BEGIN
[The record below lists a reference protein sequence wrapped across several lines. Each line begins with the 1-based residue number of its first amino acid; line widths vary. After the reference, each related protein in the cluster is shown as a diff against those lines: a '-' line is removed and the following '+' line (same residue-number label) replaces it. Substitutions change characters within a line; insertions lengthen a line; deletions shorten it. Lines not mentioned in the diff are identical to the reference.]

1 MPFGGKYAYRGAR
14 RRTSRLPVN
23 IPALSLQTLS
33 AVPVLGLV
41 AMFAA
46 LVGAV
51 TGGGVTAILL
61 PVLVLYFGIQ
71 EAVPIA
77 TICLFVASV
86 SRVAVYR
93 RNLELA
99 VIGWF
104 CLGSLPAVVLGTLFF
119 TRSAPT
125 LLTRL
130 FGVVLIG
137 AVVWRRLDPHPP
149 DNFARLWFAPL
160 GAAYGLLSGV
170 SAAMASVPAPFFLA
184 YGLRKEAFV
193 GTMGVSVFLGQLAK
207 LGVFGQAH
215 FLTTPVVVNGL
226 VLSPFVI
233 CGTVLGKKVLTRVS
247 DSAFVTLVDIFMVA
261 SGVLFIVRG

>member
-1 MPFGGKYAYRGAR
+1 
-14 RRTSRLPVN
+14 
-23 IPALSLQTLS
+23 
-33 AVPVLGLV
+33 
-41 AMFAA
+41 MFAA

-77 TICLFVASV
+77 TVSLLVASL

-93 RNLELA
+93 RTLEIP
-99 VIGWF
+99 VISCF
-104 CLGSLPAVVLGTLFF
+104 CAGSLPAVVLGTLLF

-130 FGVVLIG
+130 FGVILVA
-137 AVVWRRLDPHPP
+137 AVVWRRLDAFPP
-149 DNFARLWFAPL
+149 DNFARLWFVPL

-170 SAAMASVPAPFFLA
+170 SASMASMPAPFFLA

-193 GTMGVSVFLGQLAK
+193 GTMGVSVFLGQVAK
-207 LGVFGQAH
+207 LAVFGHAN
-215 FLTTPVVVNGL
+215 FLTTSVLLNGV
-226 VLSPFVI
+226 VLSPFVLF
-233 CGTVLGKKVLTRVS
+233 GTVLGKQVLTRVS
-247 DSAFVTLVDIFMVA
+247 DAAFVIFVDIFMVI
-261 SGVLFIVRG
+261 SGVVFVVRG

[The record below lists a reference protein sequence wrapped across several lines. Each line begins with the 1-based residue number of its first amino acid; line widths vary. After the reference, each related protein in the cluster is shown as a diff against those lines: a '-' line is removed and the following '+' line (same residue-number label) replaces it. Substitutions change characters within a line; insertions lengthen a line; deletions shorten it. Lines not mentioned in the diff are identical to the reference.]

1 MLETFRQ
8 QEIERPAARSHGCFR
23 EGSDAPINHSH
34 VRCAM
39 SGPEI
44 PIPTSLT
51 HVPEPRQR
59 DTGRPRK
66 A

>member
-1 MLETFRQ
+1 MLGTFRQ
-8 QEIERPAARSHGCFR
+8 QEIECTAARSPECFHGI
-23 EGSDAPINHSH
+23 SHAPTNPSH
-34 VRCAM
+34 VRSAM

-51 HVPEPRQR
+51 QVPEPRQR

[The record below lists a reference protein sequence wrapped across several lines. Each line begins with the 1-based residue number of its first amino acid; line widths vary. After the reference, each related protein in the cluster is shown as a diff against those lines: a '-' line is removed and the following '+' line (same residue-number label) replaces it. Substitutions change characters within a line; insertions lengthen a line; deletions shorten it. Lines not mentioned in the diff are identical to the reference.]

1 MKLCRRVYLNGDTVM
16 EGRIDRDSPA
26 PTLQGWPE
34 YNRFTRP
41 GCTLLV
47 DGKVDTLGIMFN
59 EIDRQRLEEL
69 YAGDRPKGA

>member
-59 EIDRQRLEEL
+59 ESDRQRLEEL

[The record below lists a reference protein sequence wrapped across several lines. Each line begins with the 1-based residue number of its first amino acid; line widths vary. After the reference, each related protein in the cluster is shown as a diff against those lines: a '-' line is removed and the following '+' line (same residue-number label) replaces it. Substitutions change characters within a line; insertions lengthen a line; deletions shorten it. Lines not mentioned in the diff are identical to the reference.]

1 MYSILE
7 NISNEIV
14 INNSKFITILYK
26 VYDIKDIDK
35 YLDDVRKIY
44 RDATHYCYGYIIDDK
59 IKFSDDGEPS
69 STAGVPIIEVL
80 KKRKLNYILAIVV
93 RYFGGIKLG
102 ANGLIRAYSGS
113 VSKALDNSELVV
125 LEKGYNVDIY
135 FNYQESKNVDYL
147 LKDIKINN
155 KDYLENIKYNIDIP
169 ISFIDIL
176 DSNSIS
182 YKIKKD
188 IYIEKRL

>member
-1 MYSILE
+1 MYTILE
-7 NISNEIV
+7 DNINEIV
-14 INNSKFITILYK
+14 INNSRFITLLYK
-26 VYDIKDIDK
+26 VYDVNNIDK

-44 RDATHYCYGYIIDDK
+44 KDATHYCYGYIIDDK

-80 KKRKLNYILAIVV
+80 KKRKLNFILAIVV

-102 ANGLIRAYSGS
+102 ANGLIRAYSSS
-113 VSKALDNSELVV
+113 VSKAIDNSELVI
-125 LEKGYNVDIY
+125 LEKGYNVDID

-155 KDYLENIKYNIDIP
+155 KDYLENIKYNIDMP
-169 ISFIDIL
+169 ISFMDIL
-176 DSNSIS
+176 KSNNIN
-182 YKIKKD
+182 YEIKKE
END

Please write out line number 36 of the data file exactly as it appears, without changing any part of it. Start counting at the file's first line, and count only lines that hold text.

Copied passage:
-23 IPALSLQTLS